BFA exhibition In the Vernacular, December 2012
All work is mid-range maiolica on a red clay body, fired to cone 6 in an electric kiln.
Artist Statement 2012
I focus on primarily wheel-thrown ceramic objects that are intended for functional, domestic use. Tradition plays a large role in my process. In the spring of 2011, I was exposed to an exceptional amount of art during a semester of studying abroad in Tuscany. The streets, literally littered with images of the Madonna, embodied the intersection of daily life and religious devotion in Italy. With consideration of this juxtaposition, I reappropriate Marian iconography in combination with domestic patterns for use on vessels. By displacing symbols that have, in many cases, been elevated to the status of an icon, I am able to make their historical, cultural, and devotional significance easily accessible by placing them on functional ceramic ware. Though I am at times using intensely religious material, I mean only to show a reverence for tradition rather than to comment on the role of such images in religious devotion; the work is aimed at neither the believer nor the layperson.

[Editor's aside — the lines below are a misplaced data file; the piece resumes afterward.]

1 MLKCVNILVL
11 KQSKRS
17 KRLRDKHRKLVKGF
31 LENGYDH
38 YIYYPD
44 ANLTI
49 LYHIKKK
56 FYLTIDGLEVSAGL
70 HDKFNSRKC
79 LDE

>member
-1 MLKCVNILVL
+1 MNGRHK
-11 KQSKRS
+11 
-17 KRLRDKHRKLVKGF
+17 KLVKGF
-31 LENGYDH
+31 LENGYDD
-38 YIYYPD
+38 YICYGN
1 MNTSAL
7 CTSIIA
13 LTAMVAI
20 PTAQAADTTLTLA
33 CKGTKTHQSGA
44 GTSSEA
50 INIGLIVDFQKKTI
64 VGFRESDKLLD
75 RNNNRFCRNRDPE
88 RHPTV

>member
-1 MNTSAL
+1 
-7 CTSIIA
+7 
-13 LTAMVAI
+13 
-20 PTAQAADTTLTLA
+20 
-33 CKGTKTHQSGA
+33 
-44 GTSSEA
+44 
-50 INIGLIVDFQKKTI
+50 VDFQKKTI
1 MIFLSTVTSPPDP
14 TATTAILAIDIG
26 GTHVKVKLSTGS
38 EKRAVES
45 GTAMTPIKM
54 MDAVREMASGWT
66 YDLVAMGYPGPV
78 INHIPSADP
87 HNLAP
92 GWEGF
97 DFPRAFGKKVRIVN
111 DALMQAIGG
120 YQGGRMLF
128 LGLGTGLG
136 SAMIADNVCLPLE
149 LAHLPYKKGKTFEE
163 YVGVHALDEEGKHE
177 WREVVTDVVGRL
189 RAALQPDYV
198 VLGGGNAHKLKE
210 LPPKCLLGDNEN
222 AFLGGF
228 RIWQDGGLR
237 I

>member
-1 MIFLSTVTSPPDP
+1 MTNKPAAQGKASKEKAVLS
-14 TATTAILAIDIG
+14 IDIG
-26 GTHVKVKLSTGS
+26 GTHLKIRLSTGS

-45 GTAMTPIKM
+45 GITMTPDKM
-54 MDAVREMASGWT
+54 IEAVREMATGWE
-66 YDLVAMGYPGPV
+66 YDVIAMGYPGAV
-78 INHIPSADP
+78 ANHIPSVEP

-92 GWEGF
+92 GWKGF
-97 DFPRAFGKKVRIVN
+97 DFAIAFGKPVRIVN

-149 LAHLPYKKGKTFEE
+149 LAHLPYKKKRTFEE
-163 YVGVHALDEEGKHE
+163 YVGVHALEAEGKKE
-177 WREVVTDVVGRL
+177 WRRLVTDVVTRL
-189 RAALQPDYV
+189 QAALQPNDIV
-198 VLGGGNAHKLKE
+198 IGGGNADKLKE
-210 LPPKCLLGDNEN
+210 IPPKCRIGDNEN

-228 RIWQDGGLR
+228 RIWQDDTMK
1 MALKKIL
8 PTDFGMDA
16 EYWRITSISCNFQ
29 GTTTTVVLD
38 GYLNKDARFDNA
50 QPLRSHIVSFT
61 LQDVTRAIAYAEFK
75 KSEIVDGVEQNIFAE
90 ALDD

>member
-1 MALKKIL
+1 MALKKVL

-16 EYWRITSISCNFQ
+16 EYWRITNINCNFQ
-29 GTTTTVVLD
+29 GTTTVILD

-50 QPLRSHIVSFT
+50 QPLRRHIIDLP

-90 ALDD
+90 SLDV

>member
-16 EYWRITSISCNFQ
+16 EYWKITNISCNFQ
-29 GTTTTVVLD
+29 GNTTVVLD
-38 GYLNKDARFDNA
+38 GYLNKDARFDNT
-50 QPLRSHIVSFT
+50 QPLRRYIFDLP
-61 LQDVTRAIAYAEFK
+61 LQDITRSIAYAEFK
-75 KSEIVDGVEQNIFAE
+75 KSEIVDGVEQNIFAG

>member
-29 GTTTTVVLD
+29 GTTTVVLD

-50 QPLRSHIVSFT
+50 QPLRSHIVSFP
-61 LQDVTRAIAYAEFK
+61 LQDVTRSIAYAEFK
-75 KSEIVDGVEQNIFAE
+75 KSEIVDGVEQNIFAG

As in my reliance on art-historical motifs of the past, my work is finished using an historical glazing technique called maiolica. Developed in Spain and Italy to mimic Eastern porcelain ware, maiolica involves applying colored stains over the top of an opaque, white, base glaze. Though my interest in maiolica arose strictly for aesthetic reasons, the combination of this method of glazing with geographically related iconographical images and traditional maiolica patterns on domestic wares creates a deep interweaving of history and domestic life.